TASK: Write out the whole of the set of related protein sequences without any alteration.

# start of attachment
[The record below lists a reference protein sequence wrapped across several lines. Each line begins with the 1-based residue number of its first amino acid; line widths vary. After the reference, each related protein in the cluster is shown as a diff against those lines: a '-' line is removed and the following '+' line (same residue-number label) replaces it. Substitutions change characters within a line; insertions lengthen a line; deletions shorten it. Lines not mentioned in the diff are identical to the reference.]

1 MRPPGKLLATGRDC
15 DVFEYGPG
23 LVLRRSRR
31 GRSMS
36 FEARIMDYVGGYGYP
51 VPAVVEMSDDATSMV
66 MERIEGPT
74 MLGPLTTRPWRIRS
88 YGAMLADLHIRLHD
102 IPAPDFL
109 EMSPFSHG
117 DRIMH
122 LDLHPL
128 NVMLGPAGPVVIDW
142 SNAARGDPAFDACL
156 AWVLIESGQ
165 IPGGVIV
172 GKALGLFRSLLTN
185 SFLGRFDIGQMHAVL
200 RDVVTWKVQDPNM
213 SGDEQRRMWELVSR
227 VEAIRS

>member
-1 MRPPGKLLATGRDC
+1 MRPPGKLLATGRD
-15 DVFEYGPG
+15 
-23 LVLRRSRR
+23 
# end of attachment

[The record below lists a reference protein sequence wrapped across several lines. Each line begins with the 1-based residue number of its first amino acid; line widths vary. After the reference, each related protein in the cluster is shown as a diff against those lines: a '-' line is removed and the following '+' line (same residue-number label) replaces it. Substitutions change characters within a line; insertions lengthen a line; deletions shorten it. Lines not mentioned in the diff are identical to the reference.]

1 MRPPGKLLATGRDC
15 DVFEYGPG
23 LVLRRSRR
31 GRSMS
36 FEARIMDYVGGYGYP
51 VPAVVEMSDDATSMV
66 MERIEGPT
74 MLGPLTTRPWRIRS
88 YGAMLADLHIRLHD
102 IPAPDFL
109 EMSPFSHG
117 DRIMH
122 LDLHPL
128 NVMLGPAGPVVIDW
142 SNAARGDPAFDACL
156 AWVLIESGQ
165 IPGGVIV
172 GKALGLFRSLLTN
185 SFLGRFDIGQMHAVL
200 RDVVTWKVQDPNM
213 SGDEQRRMWELVSR
227 VEAIRS

>member
-1 MRPPGKLLATGRDC
+1 MRPPGKLLATGRD
-15 DVFEYGPG
+15 
-23 LVLRRSRR
+23 